• When the steam has completed its work in the turbine and before it can be returned to the boiler, it is necessary to change it back into water.
Figure 1.2.1: Inner view of steam condenser used in power plant • This is the duty the condenser must perform as efficiently as possible and, for this reason, it
is the largest and most important of the heat exchangers in a power station. The heat in the exhaust steam, which can no longer be converted into mechanical energy, must be transferred from the steam to the cooling water. • Steam condenser is a closed space into which steam exits the turbine and is forced to give up its latent heat of vaporization. It is a necessary component of a steam power plant because of two reasons. It converts dead steam into live feed water. It lowers the cost of supply of cleaning and treating of working fluid. It is far easier to pump a liquid than a steam. It increases the efficiency of the cycle by allowing the plant to operate on largest possible temperature difference between source and sink. • The steam’s latent heat of condensation is passed to the water flowing through the tubes of condenser. After steam condenses, the saturated water continues to transfer heat to cooling water as it falls to the bottom of the condenser called, hotwell.This is called sub cooling and certain amount is desirable. The difference between saturation temperature corresponding to condenser vacuum and temperature of condensate in hot well is called condensate depression.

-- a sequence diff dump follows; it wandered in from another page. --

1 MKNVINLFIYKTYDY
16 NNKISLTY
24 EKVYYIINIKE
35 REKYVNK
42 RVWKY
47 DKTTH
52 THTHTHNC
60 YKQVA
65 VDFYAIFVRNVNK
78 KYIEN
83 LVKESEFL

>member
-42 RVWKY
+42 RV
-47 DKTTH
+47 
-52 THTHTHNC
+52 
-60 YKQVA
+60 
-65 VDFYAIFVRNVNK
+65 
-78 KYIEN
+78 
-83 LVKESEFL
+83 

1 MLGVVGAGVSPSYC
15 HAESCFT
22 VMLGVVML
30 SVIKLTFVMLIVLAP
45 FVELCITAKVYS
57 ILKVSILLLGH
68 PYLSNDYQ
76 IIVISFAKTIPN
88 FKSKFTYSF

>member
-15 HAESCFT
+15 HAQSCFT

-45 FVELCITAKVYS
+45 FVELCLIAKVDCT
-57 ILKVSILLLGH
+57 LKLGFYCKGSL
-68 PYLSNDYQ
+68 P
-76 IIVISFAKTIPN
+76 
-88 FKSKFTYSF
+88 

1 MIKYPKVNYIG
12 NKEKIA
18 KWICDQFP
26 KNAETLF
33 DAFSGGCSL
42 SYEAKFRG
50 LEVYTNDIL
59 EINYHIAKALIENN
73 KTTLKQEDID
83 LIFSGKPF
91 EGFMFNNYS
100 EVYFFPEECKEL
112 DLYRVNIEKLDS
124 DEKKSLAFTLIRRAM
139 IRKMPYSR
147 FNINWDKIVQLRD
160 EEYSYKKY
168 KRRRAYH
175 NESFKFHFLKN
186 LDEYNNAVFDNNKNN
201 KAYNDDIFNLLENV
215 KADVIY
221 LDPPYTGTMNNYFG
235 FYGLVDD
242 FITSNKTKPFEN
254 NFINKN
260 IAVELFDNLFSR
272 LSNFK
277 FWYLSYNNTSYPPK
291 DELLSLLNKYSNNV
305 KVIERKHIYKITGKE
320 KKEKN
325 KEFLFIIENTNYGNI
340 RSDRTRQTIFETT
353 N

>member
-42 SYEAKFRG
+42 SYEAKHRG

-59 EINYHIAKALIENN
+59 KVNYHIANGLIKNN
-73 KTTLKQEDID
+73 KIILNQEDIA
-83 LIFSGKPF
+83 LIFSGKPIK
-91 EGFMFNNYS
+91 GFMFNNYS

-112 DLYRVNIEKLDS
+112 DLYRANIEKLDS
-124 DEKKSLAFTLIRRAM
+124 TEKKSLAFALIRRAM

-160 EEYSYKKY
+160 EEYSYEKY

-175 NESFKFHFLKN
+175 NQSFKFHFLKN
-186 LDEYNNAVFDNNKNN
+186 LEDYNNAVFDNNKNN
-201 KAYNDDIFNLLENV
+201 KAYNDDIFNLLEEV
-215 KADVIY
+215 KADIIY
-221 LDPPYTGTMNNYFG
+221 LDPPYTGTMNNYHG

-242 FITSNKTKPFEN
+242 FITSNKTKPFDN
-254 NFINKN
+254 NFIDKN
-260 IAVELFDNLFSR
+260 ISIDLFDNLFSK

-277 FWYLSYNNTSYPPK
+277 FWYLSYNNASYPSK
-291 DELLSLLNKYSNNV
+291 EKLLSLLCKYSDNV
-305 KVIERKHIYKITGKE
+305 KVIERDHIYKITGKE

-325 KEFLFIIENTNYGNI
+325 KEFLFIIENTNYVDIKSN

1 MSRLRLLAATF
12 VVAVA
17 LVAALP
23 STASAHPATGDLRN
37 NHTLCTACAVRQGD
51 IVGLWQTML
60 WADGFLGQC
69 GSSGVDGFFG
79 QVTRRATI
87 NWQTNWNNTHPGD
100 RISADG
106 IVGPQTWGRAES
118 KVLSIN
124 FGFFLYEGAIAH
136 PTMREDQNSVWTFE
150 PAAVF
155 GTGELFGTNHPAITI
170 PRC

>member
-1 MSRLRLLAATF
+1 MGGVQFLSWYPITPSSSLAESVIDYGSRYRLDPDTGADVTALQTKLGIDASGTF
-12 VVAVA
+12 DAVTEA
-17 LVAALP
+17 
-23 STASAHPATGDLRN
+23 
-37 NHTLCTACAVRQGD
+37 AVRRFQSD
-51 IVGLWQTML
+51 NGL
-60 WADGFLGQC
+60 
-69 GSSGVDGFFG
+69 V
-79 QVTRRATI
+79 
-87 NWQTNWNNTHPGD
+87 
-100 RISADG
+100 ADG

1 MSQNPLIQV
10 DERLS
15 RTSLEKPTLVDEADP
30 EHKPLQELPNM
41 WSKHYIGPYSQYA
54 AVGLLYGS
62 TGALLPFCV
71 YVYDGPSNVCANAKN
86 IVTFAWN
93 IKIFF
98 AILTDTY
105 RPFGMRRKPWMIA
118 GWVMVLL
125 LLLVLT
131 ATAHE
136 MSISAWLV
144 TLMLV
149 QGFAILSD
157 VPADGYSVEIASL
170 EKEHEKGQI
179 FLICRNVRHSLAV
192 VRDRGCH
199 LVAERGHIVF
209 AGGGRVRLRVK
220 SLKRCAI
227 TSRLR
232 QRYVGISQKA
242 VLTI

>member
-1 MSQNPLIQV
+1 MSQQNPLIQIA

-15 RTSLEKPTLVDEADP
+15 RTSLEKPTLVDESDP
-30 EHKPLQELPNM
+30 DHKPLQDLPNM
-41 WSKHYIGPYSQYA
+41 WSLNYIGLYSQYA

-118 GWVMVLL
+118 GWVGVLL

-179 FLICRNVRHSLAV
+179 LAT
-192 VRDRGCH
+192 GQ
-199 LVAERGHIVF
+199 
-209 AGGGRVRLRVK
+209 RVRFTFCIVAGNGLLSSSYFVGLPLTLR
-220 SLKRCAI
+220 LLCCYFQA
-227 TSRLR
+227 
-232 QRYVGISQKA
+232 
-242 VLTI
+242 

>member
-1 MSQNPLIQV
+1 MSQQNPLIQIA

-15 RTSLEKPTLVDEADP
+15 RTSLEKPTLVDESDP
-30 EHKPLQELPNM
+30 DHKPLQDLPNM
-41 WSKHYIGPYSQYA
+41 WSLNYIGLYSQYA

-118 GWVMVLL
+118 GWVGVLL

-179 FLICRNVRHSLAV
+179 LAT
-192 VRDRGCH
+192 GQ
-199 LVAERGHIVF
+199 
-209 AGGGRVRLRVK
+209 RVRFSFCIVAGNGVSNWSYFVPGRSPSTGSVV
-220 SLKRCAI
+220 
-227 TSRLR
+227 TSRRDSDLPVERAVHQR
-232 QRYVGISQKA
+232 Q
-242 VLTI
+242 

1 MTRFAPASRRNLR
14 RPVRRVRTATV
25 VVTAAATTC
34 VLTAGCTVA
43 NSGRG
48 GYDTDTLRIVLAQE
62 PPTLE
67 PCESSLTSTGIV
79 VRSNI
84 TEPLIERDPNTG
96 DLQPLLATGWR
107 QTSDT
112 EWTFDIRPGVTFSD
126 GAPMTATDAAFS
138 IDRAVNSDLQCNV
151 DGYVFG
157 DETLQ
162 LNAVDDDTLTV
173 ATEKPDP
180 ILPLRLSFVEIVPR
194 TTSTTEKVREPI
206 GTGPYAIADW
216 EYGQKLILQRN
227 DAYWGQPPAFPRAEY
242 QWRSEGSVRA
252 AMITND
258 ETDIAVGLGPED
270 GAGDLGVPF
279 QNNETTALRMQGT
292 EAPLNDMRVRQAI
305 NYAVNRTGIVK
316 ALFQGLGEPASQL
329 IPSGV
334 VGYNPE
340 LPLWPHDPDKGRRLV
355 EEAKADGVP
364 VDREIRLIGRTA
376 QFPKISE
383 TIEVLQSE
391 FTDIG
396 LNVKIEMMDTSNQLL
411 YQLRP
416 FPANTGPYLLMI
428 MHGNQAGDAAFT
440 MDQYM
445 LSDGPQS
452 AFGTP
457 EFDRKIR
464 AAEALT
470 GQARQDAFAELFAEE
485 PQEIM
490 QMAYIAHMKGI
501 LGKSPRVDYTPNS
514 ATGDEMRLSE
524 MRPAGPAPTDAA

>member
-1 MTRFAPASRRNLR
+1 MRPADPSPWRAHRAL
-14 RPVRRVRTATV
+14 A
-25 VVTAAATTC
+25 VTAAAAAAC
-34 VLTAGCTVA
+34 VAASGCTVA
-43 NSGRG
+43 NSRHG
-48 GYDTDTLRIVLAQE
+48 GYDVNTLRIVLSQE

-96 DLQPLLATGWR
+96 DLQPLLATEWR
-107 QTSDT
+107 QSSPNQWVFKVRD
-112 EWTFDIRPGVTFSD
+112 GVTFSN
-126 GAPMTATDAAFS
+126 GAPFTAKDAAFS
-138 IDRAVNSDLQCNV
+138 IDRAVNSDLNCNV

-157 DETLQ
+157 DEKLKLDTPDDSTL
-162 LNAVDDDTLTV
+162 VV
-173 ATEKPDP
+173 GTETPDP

Figure 1.2.2: Condenser after manufacturing